The story in today’s New York Times about venture capitalist Mike Moritz (of Sequoia Capital) and his tussle with a founder of RedEnvelope puts a fine point on the current debate within the venture community about board seats.
The founder (a former board member) is agitating for the current board to fire the company’s CEO, someone who Moritz apparently believes is doing a good job. Proxy battles, dissident shareholders — it’s nasty, time-consuming stuff.
So, here is the debate: Some venture folks believe that you should hightail if off a company’s board as soon as it goes public. They feel that venture capitalists are tuned to private companies, not public ones, and their job with respect to public companies is to sell the stock, or at least distribute it as soon as possible to their limited partners.
On the other side of the debate you have VCs who feel that there is nothing wrong with staying on public company boards. Matter of fact, they argue that in some circumstances you would, as a VC, be derelict in your duties if you didn’t stay on the board. After all, your job is to obtain the highest possible return for your investors: What better way to obtain the best returns than to have an influence on the strategies and actions of the public company in which you hold stock?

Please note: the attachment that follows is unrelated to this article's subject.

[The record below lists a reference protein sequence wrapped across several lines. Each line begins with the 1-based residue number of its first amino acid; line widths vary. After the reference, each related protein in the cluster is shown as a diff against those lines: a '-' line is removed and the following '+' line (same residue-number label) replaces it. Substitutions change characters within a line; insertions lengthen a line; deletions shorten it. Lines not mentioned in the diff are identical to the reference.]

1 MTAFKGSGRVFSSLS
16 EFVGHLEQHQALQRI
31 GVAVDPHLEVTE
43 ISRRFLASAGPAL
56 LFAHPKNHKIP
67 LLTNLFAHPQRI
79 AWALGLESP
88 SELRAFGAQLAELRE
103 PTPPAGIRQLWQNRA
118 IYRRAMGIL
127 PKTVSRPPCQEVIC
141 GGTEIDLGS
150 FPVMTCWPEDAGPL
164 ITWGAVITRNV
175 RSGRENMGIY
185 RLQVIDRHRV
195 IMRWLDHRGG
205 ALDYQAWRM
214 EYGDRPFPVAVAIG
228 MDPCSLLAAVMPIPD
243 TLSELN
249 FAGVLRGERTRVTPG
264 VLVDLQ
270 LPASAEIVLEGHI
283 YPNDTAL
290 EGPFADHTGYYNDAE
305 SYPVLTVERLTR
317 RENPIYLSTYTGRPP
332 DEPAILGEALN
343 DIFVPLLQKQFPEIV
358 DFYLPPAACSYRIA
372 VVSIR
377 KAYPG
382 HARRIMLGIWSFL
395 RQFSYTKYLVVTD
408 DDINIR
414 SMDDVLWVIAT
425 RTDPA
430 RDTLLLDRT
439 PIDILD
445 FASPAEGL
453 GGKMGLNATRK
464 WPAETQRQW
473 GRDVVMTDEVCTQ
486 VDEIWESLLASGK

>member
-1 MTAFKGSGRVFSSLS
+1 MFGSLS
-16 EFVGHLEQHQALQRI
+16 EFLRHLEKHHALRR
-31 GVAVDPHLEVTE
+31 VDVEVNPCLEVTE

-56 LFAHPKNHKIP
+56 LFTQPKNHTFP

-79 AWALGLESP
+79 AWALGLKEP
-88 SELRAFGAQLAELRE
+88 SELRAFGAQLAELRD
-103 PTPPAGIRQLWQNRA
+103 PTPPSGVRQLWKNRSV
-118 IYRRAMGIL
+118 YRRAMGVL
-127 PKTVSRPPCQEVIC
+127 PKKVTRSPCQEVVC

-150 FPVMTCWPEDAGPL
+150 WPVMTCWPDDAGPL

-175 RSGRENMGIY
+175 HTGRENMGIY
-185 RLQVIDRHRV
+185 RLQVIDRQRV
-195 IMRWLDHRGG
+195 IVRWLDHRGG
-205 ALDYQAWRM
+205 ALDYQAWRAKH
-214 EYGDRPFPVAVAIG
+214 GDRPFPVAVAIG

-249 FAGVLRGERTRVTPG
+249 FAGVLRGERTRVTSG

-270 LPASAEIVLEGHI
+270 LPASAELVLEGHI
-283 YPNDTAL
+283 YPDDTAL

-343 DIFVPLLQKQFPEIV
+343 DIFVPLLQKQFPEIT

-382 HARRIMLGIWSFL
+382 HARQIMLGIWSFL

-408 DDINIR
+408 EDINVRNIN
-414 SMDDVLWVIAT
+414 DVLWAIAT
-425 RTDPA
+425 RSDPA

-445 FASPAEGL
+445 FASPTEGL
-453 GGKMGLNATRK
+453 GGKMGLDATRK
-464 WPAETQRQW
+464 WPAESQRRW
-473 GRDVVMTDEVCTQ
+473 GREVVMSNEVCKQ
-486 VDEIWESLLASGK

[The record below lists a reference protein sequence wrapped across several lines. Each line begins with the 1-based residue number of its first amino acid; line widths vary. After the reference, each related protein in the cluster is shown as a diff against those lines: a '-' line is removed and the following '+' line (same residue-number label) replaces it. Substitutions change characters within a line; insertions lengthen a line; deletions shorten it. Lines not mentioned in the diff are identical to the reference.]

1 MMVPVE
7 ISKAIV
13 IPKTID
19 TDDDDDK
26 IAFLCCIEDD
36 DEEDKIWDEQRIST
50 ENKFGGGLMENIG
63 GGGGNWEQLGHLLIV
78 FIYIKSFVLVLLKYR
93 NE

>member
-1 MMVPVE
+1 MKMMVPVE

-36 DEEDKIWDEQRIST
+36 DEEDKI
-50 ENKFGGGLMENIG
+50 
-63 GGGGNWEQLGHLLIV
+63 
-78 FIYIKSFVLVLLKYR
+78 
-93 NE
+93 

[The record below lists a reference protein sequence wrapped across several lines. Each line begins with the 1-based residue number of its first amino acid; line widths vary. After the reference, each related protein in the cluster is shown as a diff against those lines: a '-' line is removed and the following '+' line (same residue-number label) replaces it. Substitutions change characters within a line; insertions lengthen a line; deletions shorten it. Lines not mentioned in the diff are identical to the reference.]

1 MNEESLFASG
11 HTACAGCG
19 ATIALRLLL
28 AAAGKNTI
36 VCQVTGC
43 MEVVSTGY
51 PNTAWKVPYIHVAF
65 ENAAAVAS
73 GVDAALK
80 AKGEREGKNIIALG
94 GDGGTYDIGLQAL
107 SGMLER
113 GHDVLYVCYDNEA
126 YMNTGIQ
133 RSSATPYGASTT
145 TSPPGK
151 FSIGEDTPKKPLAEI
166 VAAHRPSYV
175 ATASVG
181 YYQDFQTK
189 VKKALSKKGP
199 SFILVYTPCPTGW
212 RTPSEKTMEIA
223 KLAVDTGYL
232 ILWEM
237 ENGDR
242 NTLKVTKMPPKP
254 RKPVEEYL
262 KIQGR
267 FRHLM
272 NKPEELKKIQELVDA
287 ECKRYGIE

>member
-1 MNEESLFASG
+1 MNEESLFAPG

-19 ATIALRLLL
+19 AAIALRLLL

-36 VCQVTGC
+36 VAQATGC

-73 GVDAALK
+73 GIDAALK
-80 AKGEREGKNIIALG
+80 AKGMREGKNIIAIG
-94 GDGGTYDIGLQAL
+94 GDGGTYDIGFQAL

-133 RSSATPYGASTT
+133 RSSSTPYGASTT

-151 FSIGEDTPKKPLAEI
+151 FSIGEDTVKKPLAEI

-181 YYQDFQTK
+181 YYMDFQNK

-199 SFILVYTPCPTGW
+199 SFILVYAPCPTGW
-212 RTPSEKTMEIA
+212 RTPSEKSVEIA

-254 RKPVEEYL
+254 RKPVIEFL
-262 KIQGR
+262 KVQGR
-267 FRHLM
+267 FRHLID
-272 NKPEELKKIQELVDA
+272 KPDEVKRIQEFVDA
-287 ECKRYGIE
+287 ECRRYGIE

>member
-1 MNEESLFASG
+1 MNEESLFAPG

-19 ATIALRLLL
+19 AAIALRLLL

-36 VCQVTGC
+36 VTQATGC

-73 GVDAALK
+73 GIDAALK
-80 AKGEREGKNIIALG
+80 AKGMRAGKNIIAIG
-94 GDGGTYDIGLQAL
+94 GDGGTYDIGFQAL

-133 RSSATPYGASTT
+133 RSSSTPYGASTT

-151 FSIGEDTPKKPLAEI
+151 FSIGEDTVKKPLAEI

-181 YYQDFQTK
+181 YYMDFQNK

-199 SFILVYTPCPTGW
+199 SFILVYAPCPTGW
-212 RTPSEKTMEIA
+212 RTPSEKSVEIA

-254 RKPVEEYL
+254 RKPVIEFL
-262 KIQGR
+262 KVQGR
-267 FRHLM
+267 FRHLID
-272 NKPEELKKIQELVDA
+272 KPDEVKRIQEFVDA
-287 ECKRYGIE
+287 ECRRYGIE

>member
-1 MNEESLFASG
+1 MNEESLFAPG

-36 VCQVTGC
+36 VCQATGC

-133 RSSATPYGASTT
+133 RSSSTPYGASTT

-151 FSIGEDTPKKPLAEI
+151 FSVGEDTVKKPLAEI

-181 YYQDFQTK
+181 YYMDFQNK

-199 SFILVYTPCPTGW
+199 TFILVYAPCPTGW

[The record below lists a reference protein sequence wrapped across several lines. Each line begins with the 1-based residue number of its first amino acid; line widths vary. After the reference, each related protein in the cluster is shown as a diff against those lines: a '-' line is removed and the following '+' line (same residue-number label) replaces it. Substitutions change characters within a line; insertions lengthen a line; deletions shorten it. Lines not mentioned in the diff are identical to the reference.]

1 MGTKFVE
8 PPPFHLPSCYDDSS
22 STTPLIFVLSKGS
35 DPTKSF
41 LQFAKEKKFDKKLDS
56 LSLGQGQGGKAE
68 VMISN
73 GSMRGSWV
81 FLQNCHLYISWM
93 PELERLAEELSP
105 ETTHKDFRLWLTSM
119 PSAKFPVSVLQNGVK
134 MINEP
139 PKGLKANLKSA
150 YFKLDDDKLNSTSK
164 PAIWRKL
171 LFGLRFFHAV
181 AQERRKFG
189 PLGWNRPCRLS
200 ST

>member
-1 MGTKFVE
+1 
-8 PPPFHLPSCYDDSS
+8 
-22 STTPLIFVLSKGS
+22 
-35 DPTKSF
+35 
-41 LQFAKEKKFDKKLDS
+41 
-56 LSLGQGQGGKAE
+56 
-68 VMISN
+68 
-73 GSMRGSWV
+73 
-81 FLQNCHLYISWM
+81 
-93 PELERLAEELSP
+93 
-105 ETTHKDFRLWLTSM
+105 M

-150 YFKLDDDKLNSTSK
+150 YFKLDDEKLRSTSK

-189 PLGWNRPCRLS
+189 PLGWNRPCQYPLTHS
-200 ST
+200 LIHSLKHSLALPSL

I’m somewhat mixed, but come down gently on the side of those who think VCs should leave public boards. While I’ll concede that there are circumstances where they should stay — executive transitions, for example — the truth is that VCs have better things to do than mess about with public companies. Put another way, a good VC should be able to consistently earn higher returns for his or her investors by spending more time on private company boards and less time on public company ones.